It was rejected on sight by the men from the Salvoes, and later by the ones from Goodwill.  The reason was the fading.   As both explained, it couldn’t be sold in their shops like that.  There were other possibilities (slim but hopeful) but when the Goodwill blokes offered to carry it onto the nature strip we were too worn out to refuse.  Still, this was a week before the council clean-up and we were worried about the forecast rain.  The suede cloth, tough as it was and chosen with the grandchildren in mind, might not survive a decent downpour.
Imagine our delight then to discover that within the day the monster, as we’d come to refer to it, had vanished.  Someone had seen it, we rejoiced, recognised its value and saved it from a drenching.  But as it turned out, it wasn’t quite as simple as that.
Before I go on, here is the monster’s back story.  We bought it on the stern recommendation of my husband’s daughter, who insisted that she would only come to stay if we bought a Moran for her, since that was the only type of sofa that had a proper inner-spring mattress, instead of the run-of-the-mill rubber ones.  We had recently returned from Canada to take up residence in a tiny flat in Manly and just had room for a two-seater.  But the two-seater Moran only had a single-sized mattress and if the daughter stayed overnight she couldn’t bring her husband.  Moreover, the mattress was padded on one side only, and in order to be stored that had to be on the bottom, and the one time she did stay I hadn’t figured out yet that I needed to flip it over.
By the time any grandchildren stayed I knew how it worked and we supplemented it with a futon from Ikea at a tenth of the monster’s price.  That worked out fine, if one grandchild was a little concerned about having to sleep in the kitchen when her brother was three feet away in what passed for the living room, the smallest he’d ever seen.
Eventually we moved, but the monster was so heavy we had to pay $200 extra to the removalists to bring it down one set of stairs and then up another.  The sun shines brightly on this new flat, so much so that within 9 months of our occupancy the upholstery was irreparably faded.  This, needless to say, was not covered by the manufacturer’s warranty.  I was told by the Moran representative that I was a fool to have exposed the sofa to so much sun, and no doubt I was.  The dye wasn’t up to it.   I hadn’t even noticed the fading until one day when cleaning I saw that the rose hue on the back of the couch had totally fled from the front of it.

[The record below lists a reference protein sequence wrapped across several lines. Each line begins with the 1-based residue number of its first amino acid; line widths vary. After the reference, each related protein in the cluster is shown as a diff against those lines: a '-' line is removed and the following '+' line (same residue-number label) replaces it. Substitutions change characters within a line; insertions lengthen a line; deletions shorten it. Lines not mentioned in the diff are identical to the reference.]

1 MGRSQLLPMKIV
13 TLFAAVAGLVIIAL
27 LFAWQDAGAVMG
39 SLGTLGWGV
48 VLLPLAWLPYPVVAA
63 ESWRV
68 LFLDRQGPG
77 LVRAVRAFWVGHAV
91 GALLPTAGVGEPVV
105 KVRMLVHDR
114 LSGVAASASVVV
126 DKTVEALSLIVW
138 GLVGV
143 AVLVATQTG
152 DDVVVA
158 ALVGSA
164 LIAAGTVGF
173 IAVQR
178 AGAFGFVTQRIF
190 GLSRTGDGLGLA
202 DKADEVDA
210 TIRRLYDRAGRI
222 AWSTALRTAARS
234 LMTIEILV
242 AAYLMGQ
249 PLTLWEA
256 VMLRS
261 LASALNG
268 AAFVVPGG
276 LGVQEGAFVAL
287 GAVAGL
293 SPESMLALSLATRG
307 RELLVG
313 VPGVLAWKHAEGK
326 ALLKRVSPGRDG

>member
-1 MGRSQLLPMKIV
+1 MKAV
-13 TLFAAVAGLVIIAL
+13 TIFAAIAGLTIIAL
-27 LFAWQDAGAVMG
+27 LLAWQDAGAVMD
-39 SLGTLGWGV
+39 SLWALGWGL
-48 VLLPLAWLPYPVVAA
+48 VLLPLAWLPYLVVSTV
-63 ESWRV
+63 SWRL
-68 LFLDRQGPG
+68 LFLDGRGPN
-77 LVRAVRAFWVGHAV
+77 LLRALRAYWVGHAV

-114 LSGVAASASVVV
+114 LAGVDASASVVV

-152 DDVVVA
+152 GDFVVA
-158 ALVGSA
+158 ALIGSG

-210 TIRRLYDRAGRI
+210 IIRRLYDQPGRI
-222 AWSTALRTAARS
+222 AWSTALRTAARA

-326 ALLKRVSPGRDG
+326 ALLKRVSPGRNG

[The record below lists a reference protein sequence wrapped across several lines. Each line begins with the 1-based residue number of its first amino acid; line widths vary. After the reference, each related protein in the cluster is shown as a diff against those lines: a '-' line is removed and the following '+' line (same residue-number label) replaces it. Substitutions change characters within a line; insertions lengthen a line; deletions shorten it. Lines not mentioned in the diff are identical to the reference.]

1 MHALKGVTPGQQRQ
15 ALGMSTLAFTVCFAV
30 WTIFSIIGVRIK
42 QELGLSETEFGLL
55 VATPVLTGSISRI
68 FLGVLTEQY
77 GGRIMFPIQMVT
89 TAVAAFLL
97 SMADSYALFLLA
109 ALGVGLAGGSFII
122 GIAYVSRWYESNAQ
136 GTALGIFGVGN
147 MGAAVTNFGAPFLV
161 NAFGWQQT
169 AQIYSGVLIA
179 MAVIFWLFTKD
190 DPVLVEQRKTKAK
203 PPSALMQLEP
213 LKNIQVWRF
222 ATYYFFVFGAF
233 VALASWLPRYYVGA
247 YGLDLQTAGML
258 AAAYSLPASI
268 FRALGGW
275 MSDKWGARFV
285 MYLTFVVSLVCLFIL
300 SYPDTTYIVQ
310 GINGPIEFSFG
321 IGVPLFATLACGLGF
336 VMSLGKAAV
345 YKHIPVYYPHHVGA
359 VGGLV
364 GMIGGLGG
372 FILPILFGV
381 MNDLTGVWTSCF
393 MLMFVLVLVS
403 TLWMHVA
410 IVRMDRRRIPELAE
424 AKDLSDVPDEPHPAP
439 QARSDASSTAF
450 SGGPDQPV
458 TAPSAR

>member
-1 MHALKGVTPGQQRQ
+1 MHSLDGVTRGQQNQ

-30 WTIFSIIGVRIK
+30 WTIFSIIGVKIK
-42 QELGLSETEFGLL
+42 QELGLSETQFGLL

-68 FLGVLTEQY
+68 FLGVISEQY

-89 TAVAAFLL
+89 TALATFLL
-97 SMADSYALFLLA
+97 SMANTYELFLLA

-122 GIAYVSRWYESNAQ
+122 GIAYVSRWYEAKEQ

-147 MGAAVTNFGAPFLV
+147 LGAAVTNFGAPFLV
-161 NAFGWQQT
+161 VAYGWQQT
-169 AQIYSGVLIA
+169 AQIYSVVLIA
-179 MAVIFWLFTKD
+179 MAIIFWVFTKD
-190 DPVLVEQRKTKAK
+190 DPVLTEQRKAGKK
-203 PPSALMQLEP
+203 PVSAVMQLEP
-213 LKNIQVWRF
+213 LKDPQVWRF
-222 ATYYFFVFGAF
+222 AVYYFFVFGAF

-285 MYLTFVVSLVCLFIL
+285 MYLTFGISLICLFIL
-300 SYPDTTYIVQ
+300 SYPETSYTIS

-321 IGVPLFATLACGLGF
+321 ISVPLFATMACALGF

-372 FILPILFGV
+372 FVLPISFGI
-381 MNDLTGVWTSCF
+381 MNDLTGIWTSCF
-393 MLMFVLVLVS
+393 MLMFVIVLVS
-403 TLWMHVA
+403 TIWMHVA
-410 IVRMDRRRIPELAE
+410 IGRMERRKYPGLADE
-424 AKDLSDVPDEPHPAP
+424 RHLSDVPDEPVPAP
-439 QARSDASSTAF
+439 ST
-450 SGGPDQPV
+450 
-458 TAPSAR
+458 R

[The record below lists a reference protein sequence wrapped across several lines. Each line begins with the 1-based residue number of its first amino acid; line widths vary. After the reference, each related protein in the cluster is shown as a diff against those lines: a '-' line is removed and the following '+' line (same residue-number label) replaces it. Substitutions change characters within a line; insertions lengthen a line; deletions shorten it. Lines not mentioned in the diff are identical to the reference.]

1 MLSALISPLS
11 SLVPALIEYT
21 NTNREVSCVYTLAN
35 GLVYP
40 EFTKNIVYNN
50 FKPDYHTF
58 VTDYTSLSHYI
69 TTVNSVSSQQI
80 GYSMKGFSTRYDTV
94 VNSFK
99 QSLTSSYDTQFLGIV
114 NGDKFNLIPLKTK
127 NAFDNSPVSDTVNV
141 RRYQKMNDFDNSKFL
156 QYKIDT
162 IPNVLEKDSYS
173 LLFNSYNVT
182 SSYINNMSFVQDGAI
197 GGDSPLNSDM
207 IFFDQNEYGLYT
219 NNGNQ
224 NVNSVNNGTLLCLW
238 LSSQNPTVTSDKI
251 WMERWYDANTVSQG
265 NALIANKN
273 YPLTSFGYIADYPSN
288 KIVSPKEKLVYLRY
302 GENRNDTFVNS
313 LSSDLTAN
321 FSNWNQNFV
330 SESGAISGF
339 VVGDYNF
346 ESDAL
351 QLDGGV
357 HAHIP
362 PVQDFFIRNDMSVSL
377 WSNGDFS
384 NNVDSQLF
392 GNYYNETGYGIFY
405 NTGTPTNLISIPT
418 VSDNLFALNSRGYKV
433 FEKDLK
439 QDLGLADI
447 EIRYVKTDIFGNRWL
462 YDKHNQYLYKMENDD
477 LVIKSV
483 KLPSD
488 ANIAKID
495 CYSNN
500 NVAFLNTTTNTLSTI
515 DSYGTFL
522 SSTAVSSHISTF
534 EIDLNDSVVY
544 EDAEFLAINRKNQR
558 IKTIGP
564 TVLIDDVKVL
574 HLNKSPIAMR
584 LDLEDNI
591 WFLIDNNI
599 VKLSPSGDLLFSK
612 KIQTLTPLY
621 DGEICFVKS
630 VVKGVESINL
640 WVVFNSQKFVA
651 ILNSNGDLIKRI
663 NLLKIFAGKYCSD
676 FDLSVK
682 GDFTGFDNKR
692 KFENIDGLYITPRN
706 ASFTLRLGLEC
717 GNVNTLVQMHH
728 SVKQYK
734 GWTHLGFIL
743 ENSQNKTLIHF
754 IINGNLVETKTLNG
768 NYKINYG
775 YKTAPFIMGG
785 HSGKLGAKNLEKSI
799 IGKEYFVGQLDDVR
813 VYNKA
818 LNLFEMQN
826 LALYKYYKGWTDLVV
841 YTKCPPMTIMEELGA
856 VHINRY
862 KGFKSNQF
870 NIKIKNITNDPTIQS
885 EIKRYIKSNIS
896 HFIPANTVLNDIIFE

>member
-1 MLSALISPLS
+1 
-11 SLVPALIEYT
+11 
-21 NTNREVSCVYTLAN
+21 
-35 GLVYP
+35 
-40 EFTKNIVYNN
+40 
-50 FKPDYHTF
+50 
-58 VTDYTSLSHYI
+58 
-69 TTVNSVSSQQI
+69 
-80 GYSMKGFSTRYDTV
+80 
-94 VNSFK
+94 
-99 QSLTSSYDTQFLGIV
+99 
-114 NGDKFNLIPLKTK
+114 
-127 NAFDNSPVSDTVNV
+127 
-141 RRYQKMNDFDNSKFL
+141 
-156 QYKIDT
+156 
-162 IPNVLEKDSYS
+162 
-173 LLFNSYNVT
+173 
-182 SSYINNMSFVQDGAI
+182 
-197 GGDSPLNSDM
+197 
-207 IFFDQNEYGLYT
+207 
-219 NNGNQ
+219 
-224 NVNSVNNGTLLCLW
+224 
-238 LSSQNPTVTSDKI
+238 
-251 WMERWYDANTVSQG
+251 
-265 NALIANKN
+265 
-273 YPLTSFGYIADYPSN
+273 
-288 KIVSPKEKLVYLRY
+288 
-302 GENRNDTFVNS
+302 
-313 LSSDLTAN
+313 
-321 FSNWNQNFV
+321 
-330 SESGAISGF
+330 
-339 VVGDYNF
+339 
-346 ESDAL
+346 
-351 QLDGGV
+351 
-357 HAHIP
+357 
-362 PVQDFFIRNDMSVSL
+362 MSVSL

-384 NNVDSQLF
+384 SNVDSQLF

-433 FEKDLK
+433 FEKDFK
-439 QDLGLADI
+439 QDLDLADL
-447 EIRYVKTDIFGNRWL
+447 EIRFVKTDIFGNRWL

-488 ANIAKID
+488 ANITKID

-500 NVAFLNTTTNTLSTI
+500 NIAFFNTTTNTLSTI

Couch or sofa?  Back in the 1960s, when the U and non-U divide was the popular way of determining status, it was considered non-U to refer to a couch as a sofa.  This was because ‘couch’ - considered uncouth by the lower middle class - was in one of those quirks of inverted snobbery embraced by the upper class.  Sofa, thus, was very non-U.  I had been brought up to call them couches – a term that’s hardly heard today, if at all.  Perhaps that’s due to the advent of sofa beds as we know them – I think a postwar phenomenon.   It was snobbery of course that led my husband’s daughter to insist on a Moran – the brand still exists but the furniture is made in China, and was even then.   It’s the story of so much of our manufacture.  The names live on but the skill, like the dye, has gone.